Dragonfly stages 'Midsummer Night's Dream'
From The Home News Tribune August 16, 2015
by Bill Nutt, Correspondent
Catherine LaMoreaux has had a long association with theater, including
working at the Forum Theatre Co. in Metuchen and teaching drama in
Central Jersey schools. But her dream was to start a theater company of her own.
Her daughter, Anna Paone, grew up with the same love of theater. Though she holds studied film at University of Michigan, she also had a dream of running a theater.
A year ago those two dreams came together when LaMoreaux and Paone co-founded Dragonfly Multicultural Arts Center in Metuchen, where they both live.
Now the two women are working on a different “Dream.”
To kick off the Dragonfly’s second season, they are co-directing the Shakespearean comedy “A Midsummer Night’s Dream.” The production will be staged three times on Aug. 21 and 22 at Metuchen Reformed Church.
Dragonfly will present two more full-length works this season, as well as a program of one-act plays by Anton Chekhov. It will also offer programs to libraries and other forums on topics ranging from graphic novels to public speaking.
Both LaMoreaux, who serves as executive director of Dragonfly, and Paone, the company’s artistic associate, say that running the company has brought them closer.
“Being able to listen to each has been nice,” said LaMoreaux. “We’ve found that we actually work together well.”
“I feel comfortable and honest with her,” agreed Paone. “If we have disagreements, it never becomes too personal.” With a chuckle, she added, “We‘ve been through 24 years of that.”
The name “Dragonfly” stands for LaMoreaux as a reminder of the importance of family. In 1999, a car accident killed her mother, Carole LaMoreaux; one of her sisters, Hilda LaMoreaux; and a nephew, Cristoffer Harris.
“When we would visit Cristoffer’s grave, there would be dragonflies all around it,” LaMoreaux said.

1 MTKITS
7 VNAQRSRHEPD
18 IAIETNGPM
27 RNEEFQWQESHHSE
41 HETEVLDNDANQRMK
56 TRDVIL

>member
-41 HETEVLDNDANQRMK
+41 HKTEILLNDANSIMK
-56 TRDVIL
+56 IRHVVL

The name has another meaning, according to LaMoreaux. “A dragonfly’s wings are like a rainbow. We wanted our company to be multicultural, like a rainbow. We welcome performers of all backgrounds.”
Paone agreed. “Our goal is to cast color-blind, as much as possible,” she said.
Both mother and daughter bring a variety of experiences to Dragonfly. LaMoreaux formerly worked in arts administration for such institutions as the New York Philharmonic, the Joffrey Ballet, and Circle Repertory Co.
After she moved to Metuchen, she worked at the Forum Theatre Co., as a volunteer for three years and then as an office assistant for six years.
For 12 years, she taught theater and other subjects in public schools in South Brunswick, Marlboro, and New Brunswick. However, she still kept in mind the idea of starting a theater company.
Meanwhile, Paone’s experience in the theater began when she was 12 years old, when she cast in a production of “Our Town” in 2003 at Brook Arts Center in Bound Brook.
Paone attended the University of Michigan, where she majored in film studies. After graduation, she worked for a post-production company in New York. “It made me realize that I liked film, but I didn’t like the world of professional film,” she said.
Around four years ago, LaMoreaux’s father, Robert LaMoreaux, died and left her enough money that could be used as seed funds. “The timing was right. I was looking to get out of teaching,” LaMoreaux said.
They also raised money through the Indiegogo fundraising Web site.
The two women realized that working together would be ideal. “On my own, I didn’t have the time or the knowledge to run a company,” Paone said. “My mother brought all her experience.”